Year to date, Canopy Growth stock has returned 60%, and this follows a 250% return the prior year.
So, while we can say that this stock has not followed the tenets of value investing, and therefore there was a fundamental reason to stay away, we may nevertheless be left with this sense of regret.
Moving forward, what do value investors do now?
Is it too late, or does this stock still have room to move higher?
Well firstly, let’s look at some of the big recent developments that can give us confidence in the company’s future.
Health Canada licences
Health Canada has recently announced amendments to licences that effectively almost double the growing capacity at its Smith Falls facility, give additional space in its Quebec greenhouse, and licence a state-of-the-art distribution centre at Smith Falls.
All of these contribute significantly to the company’s positioning and advantage in the industry, further catapulting it ahead of the competition.
Constellation Brands (NYSE:STZ)
In a significant move, Constellation Brands invested $5 billion in Canopy, taking its ownership to 38% and providing Canopy with much-needed funds to finance its growth plans for continued international expansion.
It was a big vote of confidence for the marijuana industry, and Canopy in particular, but maybe not such a great move for Constellation considering the price paid.
On to the future and what we can expect.
Canopy is clearly continuing to solidify its first-mover advantage.
For those value investors that are comfortable with the elevated risk that this stock presents, keep the following points in mind.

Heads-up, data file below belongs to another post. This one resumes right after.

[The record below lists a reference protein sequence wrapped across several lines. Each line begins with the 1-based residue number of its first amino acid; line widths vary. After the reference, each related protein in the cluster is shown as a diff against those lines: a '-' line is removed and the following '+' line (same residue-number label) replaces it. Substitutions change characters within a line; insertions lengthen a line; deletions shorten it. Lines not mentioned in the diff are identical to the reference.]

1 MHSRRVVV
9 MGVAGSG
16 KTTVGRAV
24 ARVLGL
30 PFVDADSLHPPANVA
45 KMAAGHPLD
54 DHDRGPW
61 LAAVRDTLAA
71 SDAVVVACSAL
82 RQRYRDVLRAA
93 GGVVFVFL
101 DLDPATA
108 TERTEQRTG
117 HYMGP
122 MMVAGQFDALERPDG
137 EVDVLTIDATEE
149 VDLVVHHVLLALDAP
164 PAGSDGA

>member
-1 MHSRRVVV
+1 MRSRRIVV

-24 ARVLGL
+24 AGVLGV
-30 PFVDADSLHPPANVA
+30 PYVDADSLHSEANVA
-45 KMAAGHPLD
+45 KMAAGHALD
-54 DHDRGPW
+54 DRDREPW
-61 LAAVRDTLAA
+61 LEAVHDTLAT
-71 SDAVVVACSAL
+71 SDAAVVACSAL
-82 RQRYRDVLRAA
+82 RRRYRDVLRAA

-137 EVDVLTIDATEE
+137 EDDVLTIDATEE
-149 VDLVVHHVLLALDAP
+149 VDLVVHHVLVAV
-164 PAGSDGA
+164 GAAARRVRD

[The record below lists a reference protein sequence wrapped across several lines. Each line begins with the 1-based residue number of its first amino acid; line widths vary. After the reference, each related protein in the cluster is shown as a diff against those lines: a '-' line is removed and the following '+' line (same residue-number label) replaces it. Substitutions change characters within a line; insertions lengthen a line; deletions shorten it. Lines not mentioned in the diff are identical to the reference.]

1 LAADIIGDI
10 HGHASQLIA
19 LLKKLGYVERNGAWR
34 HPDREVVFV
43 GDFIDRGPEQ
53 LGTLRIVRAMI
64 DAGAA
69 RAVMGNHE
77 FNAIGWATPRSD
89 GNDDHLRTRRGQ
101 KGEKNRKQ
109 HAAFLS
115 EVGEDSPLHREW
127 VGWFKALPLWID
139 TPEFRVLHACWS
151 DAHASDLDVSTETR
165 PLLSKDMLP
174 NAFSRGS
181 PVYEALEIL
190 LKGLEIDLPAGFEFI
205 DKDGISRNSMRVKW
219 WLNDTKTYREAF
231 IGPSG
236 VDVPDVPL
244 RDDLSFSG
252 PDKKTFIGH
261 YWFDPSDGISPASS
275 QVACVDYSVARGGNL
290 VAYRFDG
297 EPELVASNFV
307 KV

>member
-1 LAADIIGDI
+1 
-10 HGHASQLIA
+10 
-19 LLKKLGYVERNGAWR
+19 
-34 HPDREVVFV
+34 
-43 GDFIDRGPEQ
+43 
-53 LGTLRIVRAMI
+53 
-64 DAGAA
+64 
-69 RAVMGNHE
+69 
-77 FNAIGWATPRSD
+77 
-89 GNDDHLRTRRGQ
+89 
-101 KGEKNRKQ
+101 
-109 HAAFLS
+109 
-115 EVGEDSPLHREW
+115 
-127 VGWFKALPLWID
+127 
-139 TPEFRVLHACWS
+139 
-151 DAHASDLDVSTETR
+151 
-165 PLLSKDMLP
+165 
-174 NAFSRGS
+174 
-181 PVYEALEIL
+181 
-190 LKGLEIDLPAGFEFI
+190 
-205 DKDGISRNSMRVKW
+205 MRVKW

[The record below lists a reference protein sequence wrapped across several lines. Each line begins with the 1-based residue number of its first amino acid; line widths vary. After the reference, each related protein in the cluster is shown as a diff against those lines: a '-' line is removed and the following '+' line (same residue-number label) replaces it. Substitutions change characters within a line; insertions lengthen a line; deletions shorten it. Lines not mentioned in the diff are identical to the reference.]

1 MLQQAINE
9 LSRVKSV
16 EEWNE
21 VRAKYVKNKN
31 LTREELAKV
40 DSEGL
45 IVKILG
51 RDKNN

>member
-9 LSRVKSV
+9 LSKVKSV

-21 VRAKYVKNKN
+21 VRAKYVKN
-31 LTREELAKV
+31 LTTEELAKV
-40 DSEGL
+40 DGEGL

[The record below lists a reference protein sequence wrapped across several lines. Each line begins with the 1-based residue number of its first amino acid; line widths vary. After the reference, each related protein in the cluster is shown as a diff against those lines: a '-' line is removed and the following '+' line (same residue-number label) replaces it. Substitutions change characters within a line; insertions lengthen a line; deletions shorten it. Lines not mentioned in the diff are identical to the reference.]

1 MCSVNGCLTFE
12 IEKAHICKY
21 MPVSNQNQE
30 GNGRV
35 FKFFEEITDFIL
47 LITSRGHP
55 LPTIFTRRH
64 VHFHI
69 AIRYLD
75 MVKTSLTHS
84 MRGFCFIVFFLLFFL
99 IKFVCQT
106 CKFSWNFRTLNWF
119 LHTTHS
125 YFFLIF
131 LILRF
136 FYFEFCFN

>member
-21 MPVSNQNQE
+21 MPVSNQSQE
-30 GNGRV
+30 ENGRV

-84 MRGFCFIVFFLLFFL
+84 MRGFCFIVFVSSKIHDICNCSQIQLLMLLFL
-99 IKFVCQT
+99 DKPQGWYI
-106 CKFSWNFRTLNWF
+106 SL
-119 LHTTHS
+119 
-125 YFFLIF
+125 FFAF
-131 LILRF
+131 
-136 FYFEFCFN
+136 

This stock is trading at a 120 times price-to-sales multiple. It has withstood many consecutive quarters of the company reporting larger-than-expected losses, and at this time it is expected that the company will be generating a profit only in 2020, but this remains very uncertain.
And while the market seems to be handling the uncertainty extremely well, this can shift dramatically.
As a case in point, we have Aurora Cannabis (TSX:ACB) stock.
With a year-to-date return of negative 32%, which follows a 293% return in the prior year, we can get a clear indication of the type of volatility we are seeing in marijuana stocks, how it looks on the downside, and how quickly it can turn.
Similarly, Aphria stock is currently trading 44% lower than the beginning of the year. This follows a 261% return in the prior year.
Again, we can see this extreme volatility that increases the risk profile of these marijuana stocks.
Lastly, I will say that as investors, when we consider investing in a stock, we should be looking at potential returns weighed against potential downside — a risk/reward analysis.
And with marijuana stocks such as Canopy Growth stock, only long-term investors who are willing to stomach the potential downside and keep their eyes on the long-term potential upside should consider investing.
This article represents the opinion of the writer, who may disagree with the “official” recommendation position of a Motley Fool premium service or advisor. We’re Motley! Questioning an investing thesis — even one of our own — helps us all think critically about investing and make decisions that help us become smarter, happier, and richer, so we sometimes publish articles that may not be in line with recommendations, rankings or other content.
Fool contributor Karen Thomas has no position in any of the stocks mentioned.